Causes and Effects of Frequent and Unannounced Electricity Blackouts on the Operations of Micro and Small Scale Industries in Kumasi

Imoro Braimah, Owusu Amponsah


The aim of this paper was to examine the causes and effects of the frequent and unannounced electricity blackouts on the operations of micro and small scale industries (MSI) in Kumasi, Ghana. Data from a sample of 320 MSI selected from three industrial clusters in the Kumasi metropolis, revealed that the frequent and unannounced blackouts have caused a deficit of about 5.3% in the quantity of electricity they required for continuous operations. The blackout hours were estimated to last for an average of 10.3 hours per month. As a consequence of the blackouts, about 44% of the MSI spent this duration in redundancy because of lack of alternative sources of electricity but maintained the same labour cost. The remaining 56% of the MSI obtained power from alternative sources which required an average of GH¢15.5 per month to run. The paper concludes that uninterrupted electricity supply is vital for the effectiveness of the MSI.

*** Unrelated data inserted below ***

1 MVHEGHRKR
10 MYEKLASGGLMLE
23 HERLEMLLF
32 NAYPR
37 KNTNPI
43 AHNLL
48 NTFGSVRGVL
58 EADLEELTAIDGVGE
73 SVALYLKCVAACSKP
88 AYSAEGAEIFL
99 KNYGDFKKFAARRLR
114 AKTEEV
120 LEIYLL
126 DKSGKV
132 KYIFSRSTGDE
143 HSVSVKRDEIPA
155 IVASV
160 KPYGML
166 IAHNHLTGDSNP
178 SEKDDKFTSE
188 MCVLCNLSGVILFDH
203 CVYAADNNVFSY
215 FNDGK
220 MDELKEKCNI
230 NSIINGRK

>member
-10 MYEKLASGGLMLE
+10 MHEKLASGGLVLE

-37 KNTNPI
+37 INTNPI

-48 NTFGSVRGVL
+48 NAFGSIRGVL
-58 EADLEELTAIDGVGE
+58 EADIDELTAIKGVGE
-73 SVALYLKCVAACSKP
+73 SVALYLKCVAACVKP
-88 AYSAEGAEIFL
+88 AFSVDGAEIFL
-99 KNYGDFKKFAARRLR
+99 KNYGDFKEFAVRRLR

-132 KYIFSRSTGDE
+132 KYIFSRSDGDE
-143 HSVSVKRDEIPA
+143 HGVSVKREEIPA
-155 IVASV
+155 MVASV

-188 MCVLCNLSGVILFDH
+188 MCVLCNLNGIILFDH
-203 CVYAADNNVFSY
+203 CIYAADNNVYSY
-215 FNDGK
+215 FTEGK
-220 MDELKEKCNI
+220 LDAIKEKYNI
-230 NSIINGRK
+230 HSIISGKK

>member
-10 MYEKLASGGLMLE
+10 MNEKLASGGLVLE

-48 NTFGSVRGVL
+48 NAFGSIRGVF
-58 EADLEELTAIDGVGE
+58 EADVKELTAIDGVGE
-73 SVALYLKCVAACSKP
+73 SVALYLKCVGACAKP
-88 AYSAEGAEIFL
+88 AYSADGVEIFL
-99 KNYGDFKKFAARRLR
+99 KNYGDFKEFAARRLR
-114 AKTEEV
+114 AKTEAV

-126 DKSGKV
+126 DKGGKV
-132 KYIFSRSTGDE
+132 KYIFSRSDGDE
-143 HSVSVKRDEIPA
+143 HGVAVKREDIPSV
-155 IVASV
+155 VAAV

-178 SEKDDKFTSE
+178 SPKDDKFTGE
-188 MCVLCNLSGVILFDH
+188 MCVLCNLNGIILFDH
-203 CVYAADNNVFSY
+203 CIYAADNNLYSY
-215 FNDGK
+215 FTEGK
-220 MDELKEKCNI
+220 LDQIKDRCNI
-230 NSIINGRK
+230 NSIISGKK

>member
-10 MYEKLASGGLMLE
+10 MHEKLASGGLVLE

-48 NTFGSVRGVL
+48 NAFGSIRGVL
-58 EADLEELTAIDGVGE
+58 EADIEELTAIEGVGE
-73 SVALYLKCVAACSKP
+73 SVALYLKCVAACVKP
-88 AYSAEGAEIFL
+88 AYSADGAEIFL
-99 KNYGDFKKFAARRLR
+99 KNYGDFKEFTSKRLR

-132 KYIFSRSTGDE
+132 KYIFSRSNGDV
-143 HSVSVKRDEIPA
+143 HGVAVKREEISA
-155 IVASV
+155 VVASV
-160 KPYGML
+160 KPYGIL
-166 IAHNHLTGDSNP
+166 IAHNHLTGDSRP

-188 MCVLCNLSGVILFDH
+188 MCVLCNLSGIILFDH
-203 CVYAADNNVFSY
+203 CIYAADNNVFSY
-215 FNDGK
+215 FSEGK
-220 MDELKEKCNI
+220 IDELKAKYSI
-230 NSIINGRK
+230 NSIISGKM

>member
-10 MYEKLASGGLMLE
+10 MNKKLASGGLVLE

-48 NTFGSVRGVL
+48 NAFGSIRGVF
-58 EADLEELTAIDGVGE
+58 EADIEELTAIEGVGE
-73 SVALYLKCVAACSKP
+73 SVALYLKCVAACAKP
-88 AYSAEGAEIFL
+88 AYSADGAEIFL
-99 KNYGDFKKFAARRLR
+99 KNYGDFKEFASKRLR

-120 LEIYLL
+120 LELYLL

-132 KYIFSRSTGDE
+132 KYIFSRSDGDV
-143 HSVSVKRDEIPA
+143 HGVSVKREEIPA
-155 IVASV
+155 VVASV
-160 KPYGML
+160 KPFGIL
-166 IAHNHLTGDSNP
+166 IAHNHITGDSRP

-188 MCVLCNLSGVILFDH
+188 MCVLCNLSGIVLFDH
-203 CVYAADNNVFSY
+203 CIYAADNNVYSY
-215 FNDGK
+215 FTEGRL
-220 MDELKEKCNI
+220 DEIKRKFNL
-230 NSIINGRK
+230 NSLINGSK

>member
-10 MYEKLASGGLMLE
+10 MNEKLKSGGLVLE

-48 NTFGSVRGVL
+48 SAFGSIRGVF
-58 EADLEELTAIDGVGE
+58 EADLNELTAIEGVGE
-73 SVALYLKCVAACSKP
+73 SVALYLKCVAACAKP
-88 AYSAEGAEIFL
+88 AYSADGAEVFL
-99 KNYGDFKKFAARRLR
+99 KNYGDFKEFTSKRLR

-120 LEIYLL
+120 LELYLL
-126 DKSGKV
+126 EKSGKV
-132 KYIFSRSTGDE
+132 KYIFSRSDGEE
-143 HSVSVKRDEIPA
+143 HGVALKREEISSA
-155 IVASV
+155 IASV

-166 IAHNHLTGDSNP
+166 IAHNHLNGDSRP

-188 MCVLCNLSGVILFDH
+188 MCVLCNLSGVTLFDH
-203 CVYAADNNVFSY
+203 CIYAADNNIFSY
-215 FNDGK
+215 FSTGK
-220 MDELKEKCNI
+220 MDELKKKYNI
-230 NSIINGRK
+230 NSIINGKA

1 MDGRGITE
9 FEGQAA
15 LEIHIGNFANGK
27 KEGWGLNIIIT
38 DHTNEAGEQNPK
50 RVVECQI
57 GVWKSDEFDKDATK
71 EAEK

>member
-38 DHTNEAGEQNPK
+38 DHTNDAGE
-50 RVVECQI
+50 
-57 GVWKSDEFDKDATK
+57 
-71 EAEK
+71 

Full Text:



Copyright (c)

Journal of Sustainable Development   ISSN 1913-9063 (Print)   ISSN 1913-9071 (Online) Email:

Copyright © Canadian Center of Science and Education

To make sure that you can receive messages from us, please add the '' domain to your e-mail 'safe list'. If you do not receive e-mail in your 'inbox', check your 'bulk mail' or 'junk mail' folders.